a lot of people were upset when you left snl. we couldn't be happier now. "happy endings" was a lot of fun. this is where you met your currents husband. >> i met my husband on "happy endings." he created the show. >> how much is art inspiring or life inspiring art? >> yes. the lines are very blurred. you'll take anything from our lives and put it in the show. anything to make money. >> we like that. >> yeah. it's great. patriotic. >> now you're around-the-house and do time you are on that show, you say, don't you dare do that show. >> i have other issues with e. >> they have so much fun. >> what's the most embarrassing
thing that's happened with your natural relationship on the show? >> i wanted to do an intimacy thing where you stare your other partner in the eye and he still married me. >> how much of you really flows into the characters that we get to see? because we got to know and love you through improv work on "snl." and penny was just a nutjob, so who are we going to meet tomorrow on "marry me"? >> you are going to meet somebody disturbed. >> casey wilson. >> yes, exactly. >> this is not a typical sitcom, is it? >> no, it has a little heart and hope it will be a little different. >> it's the -- >> "marry me," is there a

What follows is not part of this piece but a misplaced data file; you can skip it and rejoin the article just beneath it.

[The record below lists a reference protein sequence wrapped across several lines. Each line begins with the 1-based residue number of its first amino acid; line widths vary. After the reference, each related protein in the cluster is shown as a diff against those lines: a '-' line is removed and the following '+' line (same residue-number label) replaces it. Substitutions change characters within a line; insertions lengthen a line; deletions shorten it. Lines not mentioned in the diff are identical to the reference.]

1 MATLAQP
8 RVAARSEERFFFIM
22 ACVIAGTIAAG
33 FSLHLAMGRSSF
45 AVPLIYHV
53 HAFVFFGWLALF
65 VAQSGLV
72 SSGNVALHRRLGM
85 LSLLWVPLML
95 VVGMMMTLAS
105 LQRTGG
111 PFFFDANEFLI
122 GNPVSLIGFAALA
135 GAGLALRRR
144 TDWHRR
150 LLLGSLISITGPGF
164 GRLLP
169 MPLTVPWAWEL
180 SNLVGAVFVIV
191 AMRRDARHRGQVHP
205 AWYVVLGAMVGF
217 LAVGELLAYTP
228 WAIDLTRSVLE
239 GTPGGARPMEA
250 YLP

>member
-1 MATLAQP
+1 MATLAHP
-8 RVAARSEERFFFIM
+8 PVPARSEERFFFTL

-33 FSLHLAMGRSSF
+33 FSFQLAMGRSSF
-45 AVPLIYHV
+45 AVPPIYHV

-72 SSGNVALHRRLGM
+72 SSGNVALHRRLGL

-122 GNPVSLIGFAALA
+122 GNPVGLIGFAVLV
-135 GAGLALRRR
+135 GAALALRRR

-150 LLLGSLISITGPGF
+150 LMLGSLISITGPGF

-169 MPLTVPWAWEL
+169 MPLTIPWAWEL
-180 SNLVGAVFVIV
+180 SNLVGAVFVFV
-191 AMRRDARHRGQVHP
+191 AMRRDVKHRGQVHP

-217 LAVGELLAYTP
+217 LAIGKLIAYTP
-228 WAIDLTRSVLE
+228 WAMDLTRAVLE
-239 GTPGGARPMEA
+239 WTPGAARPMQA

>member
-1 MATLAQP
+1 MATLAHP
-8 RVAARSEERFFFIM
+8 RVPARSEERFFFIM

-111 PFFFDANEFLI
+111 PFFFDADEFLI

proposal? >> there's a proposal that goes very wrong in the premier and continues to go wrong. but it's a sitcom, so it's a spoiler alert. i think they are going to make it. >> it is like "cheers," it will be like four or five seasons. >> it will follow their marriage and divorce -- no. >> see, it would be submersive right before they get married. have one of them assassinated. >> no! that would be horrible. >> that would be different. >> okay. that's not what happens. >> they have the credits coming up. >> we'll make it later than that. >> you're adorable. "marry me" debuts tomorrow night on nbc. casey wilson, will you come back? >> of course. i'll just stay here all week. >> thank you very much. >> say hi to your family. >> i will.